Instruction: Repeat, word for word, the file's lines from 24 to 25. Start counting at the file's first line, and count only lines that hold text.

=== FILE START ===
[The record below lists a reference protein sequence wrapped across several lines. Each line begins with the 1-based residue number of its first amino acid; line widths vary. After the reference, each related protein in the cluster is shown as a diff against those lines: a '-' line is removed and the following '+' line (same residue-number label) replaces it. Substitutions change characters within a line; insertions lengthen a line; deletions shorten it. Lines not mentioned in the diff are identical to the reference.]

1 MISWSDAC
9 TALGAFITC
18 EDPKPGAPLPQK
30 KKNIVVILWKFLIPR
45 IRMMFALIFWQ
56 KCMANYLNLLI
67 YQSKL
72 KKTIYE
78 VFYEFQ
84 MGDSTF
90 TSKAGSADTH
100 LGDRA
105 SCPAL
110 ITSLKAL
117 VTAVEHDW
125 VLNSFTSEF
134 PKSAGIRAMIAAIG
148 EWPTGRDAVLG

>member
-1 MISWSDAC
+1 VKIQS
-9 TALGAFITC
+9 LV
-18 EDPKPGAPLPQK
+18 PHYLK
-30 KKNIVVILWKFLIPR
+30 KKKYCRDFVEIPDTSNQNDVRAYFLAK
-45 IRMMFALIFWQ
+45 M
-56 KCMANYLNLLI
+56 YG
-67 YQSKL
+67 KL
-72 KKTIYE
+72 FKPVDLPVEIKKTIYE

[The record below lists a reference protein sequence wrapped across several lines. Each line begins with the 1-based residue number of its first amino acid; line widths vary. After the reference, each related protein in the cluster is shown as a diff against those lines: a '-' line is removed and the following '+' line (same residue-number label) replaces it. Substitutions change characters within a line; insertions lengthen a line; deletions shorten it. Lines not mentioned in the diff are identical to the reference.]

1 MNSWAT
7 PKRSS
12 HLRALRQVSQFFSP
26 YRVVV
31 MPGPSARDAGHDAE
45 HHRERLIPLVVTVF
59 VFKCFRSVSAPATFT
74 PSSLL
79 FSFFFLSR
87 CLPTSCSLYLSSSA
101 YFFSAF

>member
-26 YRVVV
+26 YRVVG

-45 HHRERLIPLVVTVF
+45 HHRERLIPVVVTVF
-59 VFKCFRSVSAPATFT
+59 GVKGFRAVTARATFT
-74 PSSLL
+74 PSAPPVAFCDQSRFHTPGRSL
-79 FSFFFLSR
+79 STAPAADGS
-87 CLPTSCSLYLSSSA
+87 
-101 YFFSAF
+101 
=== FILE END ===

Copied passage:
+9 LV
-18 EDPKPGAPLPQK